SOLUTION: BIO 205 CCB Handling Specimens of Bacteria Summary Analysis

Microbiology Education in Nursing Practice †
Robert J. Durrant*, Alexa K. Doig, Rebecca L. Buxton, and JoAnn P. Fenn
University of Utah, Salt Lake City, UT 84132
Nurses must have sufficient education and training in microbiology to perform many roles within clinical
nursing practice (e.g., administering antibiotics, collecting specimens, preparing specimens for transport
and delivery, educating patients and families, communicating results to the healthcare team, and developing care plans based on results of microbiology studies and patient immunological status). It is unclear
whether the current microbiology courses required of nursing students in the United States focus on
the topics that are most relevant to nursing practice. To gauge the relevance of current microbiology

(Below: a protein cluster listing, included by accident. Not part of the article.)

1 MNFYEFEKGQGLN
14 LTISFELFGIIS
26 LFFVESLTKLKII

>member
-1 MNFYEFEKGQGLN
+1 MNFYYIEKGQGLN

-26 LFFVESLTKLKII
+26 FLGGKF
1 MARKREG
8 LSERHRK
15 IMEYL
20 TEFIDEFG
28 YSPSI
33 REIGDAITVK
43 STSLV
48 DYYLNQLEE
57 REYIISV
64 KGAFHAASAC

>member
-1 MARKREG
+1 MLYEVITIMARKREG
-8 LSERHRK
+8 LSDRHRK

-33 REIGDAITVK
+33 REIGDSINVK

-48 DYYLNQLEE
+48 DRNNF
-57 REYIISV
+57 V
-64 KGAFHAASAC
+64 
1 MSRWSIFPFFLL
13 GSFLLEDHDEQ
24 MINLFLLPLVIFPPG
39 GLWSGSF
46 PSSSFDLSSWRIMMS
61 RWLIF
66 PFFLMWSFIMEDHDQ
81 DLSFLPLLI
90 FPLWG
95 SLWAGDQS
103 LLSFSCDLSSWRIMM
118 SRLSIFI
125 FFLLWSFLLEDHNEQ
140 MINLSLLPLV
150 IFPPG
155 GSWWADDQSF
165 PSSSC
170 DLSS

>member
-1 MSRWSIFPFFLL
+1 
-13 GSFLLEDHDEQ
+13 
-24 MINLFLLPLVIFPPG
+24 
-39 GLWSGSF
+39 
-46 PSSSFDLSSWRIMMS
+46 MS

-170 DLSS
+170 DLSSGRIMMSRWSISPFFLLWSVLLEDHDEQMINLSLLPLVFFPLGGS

education to nursing practice, we created a confidential, web-based survey that asked nurses about their
past microbiology education, the types of microbiology specimens they collect, their duties that require
knowledge of microbiology, and how frequently they encounter infectious diseases in practice. We used
the survey responses to develop data-driven recommendations for educators who teach microbiology to
pre-nursing and nursing students.
Two hundred ninety-six Registered Nurses (RNs) completed the survey. The topics they deemed most
relevant to current practice were infection control, hospital-acquired infections, disease transmission, and
collection and handling of patient specimens. Topics deemed least relevant were the Gram stain procedure
and microscope use. In addition, RNs expressed little interest in molecular testing methods. This may reflect